Biddy of Santa Barbara, Wendy McCaw, Strikes Again
Ms. McCaw might, if she showed good judgement, desist a bit, wish everyone happy holidays and put herself out to pasture by putting the newspaper up for sale. If she was appropriately ashamed of her conduct, she could give it away.
But, like FitzSimons, she tries to hold on, and in the process she is digging a deeper hole for herself and her newspaper.
McCaw has a ways to go yet to match FitzSimons. She got rid of just one editor and publisher. At the L.A. Times, FitzSimons has been responsible for the demise of two of each. Plus, of course, he has moved to do in the fortunes of the Baltimore Sun, Newsday, the Hartford Courant and lesser properties, such as the perennial losers, the Chicago Cubs, representative of a city that just can't compete qualitywise with the big boys.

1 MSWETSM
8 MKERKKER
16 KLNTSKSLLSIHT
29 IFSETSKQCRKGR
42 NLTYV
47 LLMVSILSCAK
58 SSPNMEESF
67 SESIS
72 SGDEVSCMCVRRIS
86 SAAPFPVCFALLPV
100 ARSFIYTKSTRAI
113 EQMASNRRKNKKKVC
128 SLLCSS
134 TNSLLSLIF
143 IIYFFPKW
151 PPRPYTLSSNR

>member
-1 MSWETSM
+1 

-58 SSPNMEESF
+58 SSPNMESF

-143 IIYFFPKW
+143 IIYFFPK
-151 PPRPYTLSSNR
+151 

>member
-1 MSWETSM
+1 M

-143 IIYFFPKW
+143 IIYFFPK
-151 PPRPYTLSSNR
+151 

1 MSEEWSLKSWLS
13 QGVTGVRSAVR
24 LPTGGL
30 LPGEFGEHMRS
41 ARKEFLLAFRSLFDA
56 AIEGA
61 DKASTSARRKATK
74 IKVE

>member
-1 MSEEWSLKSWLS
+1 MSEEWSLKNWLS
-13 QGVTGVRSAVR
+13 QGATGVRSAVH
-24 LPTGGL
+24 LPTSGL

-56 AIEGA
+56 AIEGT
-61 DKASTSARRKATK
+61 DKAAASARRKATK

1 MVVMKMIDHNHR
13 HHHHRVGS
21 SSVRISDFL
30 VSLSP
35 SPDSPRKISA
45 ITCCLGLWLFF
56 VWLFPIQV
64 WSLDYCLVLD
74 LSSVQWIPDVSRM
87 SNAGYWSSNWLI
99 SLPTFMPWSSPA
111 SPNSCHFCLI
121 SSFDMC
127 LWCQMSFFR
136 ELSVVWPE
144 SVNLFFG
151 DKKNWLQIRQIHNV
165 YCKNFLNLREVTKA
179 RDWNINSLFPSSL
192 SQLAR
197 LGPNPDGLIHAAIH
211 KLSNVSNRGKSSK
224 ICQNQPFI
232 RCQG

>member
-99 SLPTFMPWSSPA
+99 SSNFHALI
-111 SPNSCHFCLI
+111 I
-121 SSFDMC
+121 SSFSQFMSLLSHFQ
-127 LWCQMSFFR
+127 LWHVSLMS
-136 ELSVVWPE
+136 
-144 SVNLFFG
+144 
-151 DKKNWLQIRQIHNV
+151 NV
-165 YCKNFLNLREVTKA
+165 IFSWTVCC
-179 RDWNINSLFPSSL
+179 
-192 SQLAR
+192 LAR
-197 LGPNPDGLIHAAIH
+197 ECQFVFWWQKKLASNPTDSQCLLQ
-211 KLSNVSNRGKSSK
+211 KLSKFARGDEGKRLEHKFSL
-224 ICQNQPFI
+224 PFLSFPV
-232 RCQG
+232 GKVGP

Meanwhile, Dean Baquet, the latest editor pushed out at the Times, is not going away quietly. He's quoted in the New York Observer, where he was named "Mensch of the year," as saying it's important to recognize a newspaper is more than a business.
New pressure must be bought against McCaw and FitzSimons, who can't seem to realize that the more they cut back, the less readers think of their newspapers and the less they are inclined to read them. So circulation falls, advertising falls, and ultimately, there will be nothing left.
Unless, of course, they realize they have no talents to run newspapers, and get out of journalism. They should take a resolution to do so in 2007.